In a televised speech, Malaysian Prime Minister Najib Razak announced the nation's first minimum wage for private sector employees. Razak called it a "special present" from the government and noted it would benefit three million low-income workers.
On the same day as the nation celebrated Labour Day, Malaysia welcomed its first minimum wage for workers in the private sector, according to Agence-France Presse. Malaysian workers will now earn a minimum monthly wage of 900 ringgit ($297) in peninsula Malaysia and 800 ringgit ($264) in the poorer eastern states of Sabah and Sarawak.
The minimum wage will not be applicable for domestic workers, such as gardeners and maids. There is no minimum wage for public sector employees, but the average entry level wage is 900 ringgit ($297) per month.
Although recent government surveys suggest that more than one-third of the nation’s workers earn less than 700 ringgit ($231) a month, some small and medium-sized businesses are worried that this latest economic implementation will hurt their competitiveness.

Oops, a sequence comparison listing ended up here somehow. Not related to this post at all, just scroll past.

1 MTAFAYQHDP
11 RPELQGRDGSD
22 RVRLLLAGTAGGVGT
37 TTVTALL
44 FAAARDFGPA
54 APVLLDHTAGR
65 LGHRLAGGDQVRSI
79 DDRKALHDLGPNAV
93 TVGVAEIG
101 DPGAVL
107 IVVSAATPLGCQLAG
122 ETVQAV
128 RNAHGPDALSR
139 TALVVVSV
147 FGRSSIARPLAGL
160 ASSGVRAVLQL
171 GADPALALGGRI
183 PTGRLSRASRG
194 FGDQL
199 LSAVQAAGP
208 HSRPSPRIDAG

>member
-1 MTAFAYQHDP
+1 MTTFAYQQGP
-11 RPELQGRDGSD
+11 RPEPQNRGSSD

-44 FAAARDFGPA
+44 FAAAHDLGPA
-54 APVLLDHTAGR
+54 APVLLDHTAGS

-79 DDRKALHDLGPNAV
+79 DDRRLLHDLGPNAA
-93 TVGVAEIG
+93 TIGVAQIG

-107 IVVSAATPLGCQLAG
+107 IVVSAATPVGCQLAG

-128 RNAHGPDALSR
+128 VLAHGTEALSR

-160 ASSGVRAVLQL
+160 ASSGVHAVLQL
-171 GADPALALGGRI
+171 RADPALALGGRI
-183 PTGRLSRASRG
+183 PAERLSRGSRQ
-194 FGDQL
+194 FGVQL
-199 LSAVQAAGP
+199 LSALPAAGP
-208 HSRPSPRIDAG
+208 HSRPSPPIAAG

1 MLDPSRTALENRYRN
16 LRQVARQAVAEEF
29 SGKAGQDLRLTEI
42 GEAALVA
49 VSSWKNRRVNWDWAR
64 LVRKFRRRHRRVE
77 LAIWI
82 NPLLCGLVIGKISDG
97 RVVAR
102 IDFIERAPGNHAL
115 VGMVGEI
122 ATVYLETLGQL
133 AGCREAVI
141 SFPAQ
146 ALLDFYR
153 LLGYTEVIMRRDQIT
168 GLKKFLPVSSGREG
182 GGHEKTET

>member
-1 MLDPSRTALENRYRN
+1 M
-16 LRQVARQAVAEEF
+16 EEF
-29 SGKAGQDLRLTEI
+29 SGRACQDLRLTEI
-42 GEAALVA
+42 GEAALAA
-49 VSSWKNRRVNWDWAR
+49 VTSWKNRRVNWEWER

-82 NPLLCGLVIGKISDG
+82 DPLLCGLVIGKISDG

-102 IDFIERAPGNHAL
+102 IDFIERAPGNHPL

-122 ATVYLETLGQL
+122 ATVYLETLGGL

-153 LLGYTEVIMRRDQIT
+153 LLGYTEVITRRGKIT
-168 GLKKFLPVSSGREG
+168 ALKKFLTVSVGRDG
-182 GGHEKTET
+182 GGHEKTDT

“The 900 ringgit level is too high for those in small towns and remote villages,” said Malaysian Employers' Federation director Shamsuddin Bardan, who noted that 98 percent of the country’s businesses are small to medium in an interview with the Associated Press. “It will be a challenge for them to implement. Similarly for Sabah and Sarawak, wages will rise by 40 to 90 per cent. We feel the situation will be better managed if wages are linked to productivity and skills of employees.”
Nonetheless, the prime minister called the minimum wage a “special present” from the federal government to all workers “in our beloved country.”
“The introduction of the minimum wage is a historic moment for Malaysia,” said Razak in a televised address reports the New York Times. “The lowest-paid will now be guaranteed an income that lifts them out of poverty and helps ensure that they can meet the rising cost of living.”
During a small rally in downtown Kuala Lumpur, the opposition Socialist Party called the measure by Prime Minister Najib Razak a “satire for the election.” The party also demanded higher wages.
Malaysian Socialists are demanding a minimum wage of 1,500 ringgit ($496) per month with government subsidies. The opposition called the prime minister’s move a “bluff.”